U.K. stocks fell for a fifth day, the longest streak of losses since November, as commodities producers slid amid signs of slowing growth in China.
BHP Billiton Ltd. (BHP) and Rio Tinto Group, the biggest London- listed mining companies, declined more than 1 percent. Banking shares slid, with Royal Bank of Scotland Group Plc retreating 5.1 percent. London Stock Exchange Group Plc (LSE), Europe’s oldest independent bourse, advanced 2.9 percent after fiscal second- half profit quadrupled.
The benchmark FTSE 100 Index (UKX) dropped 70.76, or 1.3 percent, to 5,267.62 at the close in London, extending this week’s retreat to 5.5 percent. The gauge has declined 12 percent from its 2012 high on March 16 amid growing concern Greece will default on its debt, entering a so-called correction. The FTSE All-Share Index fell 1.4 percent today, while Ireland’s ISEQ Index slipped 0.4 percent.
“Bulls will doubtless be glad to put this week behind them, having had to endure a wave of selling that has its origins in Europe,” Chris Beauchamp, a market analyst at IG Index in London, wrote in an e-mail. “Monday morning will probably find us in very much the same position in which we are now.”
The FTSE 100 has tumbled 8.2 percent in May as almost $4 trillion has been wiped from global equity markets. Greece’s credit rating was reduced one level by Fitch Ratings late yesterday amid concern it will not muster the political support needed to sustain its membership in the euro area.
Greece swore in a caretaker government led by Panagiotis Pikrammenos yesterday as the leaders of the two biggest parties clashed over how the country could stay in the 17-nation euro region.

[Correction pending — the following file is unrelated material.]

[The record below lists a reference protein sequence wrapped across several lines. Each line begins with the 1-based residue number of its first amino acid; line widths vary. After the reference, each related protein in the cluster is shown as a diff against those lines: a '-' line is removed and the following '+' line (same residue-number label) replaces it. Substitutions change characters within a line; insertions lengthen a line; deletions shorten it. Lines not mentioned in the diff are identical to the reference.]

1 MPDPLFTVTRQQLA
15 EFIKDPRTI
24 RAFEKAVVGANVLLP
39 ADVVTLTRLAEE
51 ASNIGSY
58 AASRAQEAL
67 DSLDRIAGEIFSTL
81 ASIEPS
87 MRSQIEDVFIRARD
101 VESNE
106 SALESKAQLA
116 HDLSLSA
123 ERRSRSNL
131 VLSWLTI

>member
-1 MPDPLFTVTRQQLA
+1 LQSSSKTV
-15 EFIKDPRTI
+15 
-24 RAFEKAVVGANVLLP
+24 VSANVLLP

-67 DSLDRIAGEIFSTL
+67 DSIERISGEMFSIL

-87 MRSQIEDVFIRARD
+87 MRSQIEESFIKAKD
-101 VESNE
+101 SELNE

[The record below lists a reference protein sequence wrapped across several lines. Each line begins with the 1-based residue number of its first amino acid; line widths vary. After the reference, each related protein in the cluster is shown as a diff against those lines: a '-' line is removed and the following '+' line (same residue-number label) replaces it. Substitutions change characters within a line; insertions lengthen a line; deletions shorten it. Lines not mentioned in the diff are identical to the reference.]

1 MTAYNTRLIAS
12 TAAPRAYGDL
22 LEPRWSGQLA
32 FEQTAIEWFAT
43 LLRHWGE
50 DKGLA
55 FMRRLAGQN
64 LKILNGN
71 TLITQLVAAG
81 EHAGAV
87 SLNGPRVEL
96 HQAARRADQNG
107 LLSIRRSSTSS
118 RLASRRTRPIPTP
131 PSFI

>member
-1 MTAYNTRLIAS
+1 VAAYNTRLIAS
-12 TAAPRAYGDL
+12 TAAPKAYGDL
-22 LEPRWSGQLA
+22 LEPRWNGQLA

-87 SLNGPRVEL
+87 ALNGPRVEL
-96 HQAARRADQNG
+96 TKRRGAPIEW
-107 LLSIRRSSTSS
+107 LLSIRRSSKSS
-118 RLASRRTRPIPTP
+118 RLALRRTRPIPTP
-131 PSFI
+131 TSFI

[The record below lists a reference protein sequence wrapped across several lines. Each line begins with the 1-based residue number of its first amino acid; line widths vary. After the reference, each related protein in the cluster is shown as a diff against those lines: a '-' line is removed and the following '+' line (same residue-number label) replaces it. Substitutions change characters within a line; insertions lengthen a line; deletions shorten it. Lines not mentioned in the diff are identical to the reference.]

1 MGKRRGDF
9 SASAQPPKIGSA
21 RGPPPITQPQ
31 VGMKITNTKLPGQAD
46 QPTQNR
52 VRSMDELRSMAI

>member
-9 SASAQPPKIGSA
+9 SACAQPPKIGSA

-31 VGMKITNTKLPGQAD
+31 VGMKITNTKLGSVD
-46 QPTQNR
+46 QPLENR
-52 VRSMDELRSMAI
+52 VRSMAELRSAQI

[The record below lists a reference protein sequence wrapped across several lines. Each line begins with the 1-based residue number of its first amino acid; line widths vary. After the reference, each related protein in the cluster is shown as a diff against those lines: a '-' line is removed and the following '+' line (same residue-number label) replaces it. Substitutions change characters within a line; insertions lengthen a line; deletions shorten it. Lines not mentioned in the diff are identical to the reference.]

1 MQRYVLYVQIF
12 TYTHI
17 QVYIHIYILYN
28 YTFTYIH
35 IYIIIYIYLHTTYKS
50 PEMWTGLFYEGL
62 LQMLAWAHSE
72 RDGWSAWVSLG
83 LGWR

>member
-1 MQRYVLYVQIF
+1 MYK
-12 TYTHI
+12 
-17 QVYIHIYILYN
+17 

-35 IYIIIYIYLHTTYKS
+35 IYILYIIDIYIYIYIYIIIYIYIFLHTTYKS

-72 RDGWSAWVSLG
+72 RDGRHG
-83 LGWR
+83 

Moody’s Investors Service lowered debt ratings at 16 Spanish banks, citing a surge in soured loans, the country’s recession, restricted funding access and the reduced ability of the government to support lenders as its own creditworthiness diminishes.
BHP Billiton fell 1.2 percent to 1,704.5 pence and Rio Tinto retreated 2.4 percent to 2,788 pence. Commodity shares dropped after data today showed China’s home prices fell in a record number of cities last month and car dealers posted inventory levels that foreshadowed deeper price cuts, adding to signs of slowing growth in the world’s second-largest economy.
Banking shares declined, with RBS retreating 5.1 percent to 19.99 pence and Lloyds Banking Plc falling 6.2 percent to 25.95 pence. The stocks are at the lowest levels of the year. Barclays Plc slid 3.2 percent to 176.1 pence, for the biggest weekly drop since August.
U.K. commercial real-estate investors may be unable to refinance as much as 100 billion pounds ($158 billion) of loans and the euro-region’s debt crisis is making banks less willing to extend credit, according to a study by De Montfort University.
About 72.5 billion pounds to 100 billion pounds “will struggle to be refinanced on current market terms,” according to a December survey of 63 lenders by the university, located near Leicester, England. The borrowers will have insufficient collateral to refinance maturing loans under current lending terms, the study showed.
SIG Plc (SHI), a supplier of insulation and roofing, dropped 2.7 percent to 89.5 pence after the company reiterated that market volume will be slightly down in 2012, adding that it sees uneven demand patterns over the year.
John Menzies Plc (MNZS) fell 5.3 percent to 584.5 pence after Numis Securities Ltd. downgraded the newspaper and magazine distributor to add from buy.
LSE rose 2.9 percent to 992 pence after its fiscal second- half profit quadrupled. Net income for the six months ended March 31 climbed to 405.9 million pounds ($640 million) from 89.4 million pounds a year earlier, according to Bloomberg calculations based on full-year results in a Regulatory News Service statement today.
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